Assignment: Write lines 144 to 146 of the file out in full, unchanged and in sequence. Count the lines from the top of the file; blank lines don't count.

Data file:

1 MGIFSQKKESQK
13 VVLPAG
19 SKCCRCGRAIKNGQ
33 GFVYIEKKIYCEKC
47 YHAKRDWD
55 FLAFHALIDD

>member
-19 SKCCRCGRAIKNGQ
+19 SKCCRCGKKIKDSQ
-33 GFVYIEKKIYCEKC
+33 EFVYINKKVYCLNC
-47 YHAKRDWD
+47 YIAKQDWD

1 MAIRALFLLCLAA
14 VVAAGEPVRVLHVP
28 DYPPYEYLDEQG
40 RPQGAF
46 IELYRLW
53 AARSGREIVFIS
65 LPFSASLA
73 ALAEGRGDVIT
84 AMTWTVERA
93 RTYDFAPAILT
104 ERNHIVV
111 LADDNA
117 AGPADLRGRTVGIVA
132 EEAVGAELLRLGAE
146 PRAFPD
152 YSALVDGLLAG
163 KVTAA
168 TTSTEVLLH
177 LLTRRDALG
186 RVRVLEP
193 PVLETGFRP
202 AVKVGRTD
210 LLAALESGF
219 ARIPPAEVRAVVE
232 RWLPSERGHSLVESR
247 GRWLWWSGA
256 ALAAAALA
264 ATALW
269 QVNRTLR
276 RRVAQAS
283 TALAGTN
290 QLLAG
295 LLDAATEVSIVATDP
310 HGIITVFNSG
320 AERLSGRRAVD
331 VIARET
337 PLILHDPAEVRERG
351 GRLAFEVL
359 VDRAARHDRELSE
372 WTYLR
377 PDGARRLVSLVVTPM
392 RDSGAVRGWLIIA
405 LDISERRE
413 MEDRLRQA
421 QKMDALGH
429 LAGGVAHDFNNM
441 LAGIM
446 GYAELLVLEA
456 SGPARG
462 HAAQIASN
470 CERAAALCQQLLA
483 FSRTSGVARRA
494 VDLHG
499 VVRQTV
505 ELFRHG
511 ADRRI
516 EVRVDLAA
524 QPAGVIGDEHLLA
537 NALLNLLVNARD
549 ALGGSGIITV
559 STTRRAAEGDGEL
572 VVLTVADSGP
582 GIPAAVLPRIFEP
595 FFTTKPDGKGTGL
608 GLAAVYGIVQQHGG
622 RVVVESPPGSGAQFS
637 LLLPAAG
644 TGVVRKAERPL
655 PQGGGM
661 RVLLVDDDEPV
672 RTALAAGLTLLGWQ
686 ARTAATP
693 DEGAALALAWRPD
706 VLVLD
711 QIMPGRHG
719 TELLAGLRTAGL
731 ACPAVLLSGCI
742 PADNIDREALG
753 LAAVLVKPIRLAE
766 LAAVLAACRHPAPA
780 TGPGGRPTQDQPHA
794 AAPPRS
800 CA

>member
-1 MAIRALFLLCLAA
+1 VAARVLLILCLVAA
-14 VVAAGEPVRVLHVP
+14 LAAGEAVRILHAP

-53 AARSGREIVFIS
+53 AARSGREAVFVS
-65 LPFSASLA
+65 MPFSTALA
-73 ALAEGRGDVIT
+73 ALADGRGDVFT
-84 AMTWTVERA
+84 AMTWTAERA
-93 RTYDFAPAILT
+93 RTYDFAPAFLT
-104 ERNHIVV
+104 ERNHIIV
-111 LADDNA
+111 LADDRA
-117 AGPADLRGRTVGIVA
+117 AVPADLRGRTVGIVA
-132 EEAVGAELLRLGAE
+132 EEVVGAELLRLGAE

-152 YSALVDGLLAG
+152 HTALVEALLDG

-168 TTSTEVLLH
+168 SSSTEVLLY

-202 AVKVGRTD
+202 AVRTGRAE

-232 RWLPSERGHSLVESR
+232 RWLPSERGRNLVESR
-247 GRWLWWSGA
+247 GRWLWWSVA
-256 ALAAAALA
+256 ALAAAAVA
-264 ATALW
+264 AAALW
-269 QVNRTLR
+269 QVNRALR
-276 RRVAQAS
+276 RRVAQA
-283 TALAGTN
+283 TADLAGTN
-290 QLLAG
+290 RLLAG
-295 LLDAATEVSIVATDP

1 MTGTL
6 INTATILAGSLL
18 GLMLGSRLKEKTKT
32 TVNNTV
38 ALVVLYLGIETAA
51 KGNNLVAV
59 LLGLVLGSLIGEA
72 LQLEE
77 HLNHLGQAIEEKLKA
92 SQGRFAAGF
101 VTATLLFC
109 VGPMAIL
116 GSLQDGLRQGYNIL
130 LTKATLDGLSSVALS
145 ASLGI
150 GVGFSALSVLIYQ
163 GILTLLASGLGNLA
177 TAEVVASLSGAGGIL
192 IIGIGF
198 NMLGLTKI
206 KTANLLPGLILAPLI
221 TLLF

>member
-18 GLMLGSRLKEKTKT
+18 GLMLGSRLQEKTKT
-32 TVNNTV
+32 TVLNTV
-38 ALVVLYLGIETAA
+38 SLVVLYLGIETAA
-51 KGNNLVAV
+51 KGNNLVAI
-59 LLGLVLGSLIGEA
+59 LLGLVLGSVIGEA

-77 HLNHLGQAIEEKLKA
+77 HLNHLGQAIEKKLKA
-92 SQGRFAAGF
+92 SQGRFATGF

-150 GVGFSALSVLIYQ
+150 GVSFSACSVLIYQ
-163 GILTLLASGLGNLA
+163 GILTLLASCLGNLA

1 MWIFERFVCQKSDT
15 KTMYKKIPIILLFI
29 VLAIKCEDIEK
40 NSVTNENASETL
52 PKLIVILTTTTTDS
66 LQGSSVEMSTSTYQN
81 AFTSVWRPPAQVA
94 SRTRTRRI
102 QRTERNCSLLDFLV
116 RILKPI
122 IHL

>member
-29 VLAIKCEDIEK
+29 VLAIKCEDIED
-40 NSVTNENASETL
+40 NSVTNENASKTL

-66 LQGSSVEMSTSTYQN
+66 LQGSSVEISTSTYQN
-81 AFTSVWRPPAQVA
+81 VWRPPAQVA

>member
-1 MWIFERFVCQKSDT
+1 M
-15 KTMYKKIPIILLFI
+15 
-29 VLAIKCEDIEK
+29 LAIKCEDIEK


6 INTATILAGSLL
18 GLMLGSRLKEKTKT
32 TVNNTV